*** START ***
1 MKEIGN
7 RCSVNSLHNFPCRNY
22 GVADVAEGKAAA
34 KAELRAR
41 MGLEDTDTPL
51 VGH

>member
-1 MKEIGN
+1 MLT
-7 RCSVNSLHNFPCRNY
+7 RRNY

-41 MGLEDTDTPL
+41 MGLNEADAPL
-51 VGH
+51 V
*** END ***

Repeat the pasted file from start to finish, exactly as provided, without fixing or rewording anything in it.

1 MKEIGN
7 RCSVNSLHNFPCRNY
22 GVADVAEGKAAA
34 KAELRAR
41 MGLEDTDTPL
51 VGH

>member
-1 MKEIGN
+1 MLT
-7 RCSVNSLHNFPCRNY
+7 RRNY

-41 MGLEDTDTPL
+41 MGLNEADAPL
-51 VGH
+51 V